Staying Home This Weekend? Getting the House Ready for a ‘Staycation’

Settling in for a staycation

Settling in for a staycation

What’s the best part of a vacation? It’s coming home, right?

So why not make the whole vacation the best part and stay home in the first place. You save $50 to $120 on each tank of gas you don’t use. You save $15 on each piece of luggage you don’t put on an American Airlines plane. And think of the carbon credits! Get out the halos.

But staying home for vacation — a staycation — requires a little preparation to make the place feel special. Here are some tips to make your home a destination:

Wash the windows. That alone could make many homes feel resort-like.
Place pots and vases of flowers around the place. Act like some company’s coming that you want to impress with your gracious lifestyle.
Plan a few creative projects: Make the gumbo you’ve always wanted to attempt, or a stained-glass window, or a gravel pathway through the garden.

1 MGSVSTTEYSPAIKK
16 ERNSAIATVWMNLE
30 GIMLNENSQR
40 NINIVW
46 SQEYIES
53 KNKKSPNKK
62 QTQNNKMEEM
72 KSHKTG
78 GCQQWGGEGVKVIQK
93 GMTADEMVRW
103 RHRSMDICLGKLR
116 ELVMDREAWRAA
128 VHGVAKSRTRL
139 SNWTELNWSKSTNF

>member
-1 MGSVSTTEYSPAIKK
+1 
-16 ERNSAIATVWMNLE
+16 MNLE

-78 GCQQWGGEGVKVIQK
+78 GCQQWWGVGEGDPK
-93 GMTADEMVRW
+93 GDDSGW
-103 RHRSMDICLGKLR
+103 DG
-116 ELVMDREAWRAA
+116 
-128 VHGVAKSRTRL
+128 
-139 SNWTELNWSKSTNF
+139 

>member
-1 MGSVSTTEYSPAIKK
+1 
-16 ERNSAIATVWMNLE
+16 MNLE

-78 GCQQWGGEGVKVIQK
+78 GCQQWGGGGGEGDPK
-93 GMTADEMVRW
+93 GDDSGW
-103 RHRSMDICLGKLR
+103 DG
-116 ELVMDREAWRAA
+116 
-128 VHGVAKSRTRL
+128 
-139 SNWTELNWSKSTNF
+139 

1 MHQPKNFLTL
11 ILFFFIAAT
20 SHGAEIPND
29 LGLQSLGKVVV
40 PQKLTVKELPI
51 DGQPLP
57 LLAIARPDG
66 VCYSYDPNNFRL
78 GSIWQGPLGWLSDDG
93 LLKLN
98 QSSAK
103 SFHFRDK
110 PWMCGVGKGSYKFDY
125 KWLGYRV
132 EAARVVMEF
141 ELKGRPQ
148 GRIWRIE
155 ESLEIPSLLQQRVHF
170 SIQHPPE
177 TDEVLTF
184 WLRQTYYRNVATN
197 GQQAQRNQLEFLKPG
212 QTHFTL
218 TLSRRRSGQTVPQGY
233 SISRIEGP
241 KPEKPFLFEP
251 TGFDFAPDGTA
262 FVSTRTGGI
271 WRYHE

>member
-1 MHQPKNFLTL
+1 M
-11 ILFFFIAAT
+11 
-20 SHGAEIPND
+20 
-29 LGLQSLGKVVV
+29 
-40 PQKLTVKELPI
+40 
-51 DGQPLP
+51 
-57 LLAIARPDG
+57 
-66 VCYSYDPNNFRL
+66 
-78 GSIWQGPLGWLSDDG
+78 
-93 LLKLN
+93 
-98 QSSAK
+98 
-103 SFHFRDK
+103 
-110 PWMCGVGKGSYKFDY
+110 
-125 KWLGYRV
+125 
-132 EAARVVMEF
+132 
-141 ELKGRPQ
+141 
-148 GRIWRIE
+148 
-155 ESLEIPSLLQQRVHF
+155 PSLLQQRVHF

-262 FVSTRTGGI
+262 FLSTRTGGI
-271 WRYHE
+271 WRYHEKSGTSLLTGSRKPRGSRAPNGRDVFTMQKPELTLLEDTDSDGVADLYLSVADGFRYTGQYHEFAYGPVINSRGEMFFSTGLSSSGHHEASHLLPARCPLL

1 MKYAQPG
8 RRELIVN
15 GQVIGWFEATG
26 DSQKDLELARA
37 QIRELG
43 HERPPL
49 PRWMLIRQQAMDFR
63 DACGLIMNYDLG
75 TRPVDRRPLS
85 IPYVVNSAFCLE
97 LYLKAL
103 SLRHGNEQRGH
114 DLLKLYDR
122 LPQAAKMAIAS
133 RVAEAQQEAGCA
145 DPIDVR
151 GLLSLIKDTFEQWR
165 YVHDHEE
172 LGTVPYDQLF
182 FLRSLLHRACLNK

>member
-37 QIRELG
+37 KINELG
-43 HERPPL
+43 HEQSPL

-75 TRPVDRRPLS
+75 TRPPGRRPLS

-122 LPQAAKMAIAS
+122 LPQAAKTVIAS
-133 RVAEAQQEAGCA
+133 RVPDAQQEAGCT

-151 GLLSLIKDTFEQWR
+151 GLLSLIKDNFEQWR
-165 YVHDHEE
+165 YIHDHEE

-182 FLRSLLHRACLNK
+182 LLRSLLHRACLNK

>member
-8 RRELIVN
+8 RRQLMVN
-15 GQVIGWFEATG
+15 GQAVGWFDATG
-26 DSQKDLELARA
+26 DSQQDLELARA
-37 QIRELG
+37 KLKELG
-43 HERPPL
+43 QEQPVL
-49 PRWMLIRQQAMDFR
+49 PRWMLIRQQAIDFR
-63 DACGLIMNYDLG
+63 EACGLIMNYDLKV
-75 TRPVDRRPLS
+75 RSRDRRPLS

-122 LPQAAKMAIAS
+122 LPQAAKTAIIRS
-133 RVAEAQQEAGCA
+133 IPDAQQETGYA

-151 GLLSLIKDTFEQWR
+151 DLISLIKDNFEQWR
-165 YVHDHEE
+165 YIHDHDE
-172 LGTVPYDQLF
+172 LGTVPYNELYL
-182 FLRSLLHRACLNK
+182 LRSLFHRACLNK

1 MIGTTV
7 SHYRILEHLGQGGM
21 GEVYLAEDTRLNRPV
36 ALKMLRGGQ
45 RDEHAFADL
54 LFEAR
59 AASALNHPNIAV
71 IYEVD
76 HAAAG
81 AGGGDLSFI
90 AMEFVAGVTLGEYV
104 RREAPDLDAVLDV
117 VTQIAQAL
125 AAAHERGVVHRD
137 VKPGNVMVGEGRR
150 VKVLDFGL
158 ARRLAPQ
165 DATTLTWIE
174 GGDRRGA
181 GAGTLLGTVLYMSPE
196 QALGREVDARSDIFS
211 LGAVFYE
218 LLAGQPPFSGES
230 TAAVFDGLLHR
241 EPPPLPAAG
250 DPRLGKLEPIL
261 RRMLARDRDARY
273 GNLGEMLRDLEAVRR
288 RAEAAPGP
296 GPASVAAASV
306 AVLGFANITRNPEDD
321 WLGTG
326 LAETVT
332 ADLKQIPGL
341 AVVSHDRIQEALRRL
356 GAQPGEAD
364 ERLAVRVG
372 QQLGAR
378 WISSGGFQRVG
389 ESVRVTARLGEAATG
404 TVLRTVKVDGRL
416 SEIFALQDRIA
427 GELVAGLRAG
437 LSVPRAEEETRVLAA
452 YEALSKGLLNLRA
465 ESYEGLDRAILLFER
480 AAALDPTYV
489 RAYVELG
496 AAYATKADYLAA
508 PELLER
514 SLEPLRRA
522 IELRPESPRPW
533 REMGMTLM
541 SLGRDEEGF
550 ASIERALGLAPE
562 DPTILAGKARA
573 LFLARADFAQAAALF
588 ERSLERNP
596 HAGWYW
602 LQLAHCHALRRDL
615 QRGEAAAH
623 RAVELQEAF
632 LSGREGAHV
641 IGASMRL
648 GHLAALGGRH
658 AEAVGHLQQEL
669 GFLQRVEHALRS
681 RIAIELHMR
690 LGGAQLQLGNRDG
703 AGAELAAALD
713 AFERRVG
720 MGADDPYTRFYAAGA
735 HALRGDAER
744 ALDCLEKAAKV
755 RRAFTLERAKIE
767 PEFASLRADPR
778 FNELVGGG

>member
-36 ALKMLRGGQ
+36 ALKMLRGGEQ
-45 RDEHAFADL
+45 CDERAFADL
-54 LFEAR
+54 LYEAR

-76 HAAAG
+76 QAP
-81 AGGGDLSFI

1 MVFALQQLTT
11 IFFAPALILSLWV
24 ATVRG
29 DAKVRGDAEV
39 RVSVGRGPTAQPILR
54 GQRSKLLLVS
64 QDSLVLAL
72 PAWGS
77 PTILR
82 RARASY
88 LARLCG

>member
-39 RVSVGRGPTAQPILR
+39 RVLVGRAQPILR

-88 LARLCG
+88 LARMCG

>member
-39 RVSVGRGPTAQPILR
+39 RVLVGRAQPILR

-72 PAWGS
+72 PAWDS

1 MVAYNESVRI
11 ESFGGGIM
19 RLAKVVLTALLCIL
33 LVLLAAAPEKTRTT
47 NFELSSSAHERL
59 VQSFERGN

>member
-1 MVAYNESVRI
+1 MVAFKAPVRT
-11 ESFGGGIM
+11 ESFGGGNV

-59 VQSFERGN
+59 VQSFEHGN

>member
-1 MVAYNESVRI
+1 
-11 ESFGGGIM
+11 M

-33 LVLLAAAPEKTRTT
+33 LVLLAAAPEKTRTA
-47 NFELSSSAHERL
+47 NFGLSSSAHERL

Buy a new outdoor grill. You could spend your tax rebate on this. And when you cook on this throughout the summer, and avoid heating up the house with indoor cooking, the carbon credits just keep on coming.
Stock up on books and read them. Maybe that’s why people fly so much, to justify a few hours reading. Just calculate how much time you spend packing, driving to the airport, parking, standing in the ticket line, going through security, waiting for your flight, getting your flight cancelled, waiting in line to reschedule your flight, waiting for that flight, missing your connecting flight, waiting to use the restroom, and so on. It adds up to quite a few chapters.
• And finally, set out some bird seed and watering dishes and sit back and enjoy the show.

Read more on staycations at MSNBC and the Wall Street Journal.

Your plans?

(Photo: Kathy Price-Robinson)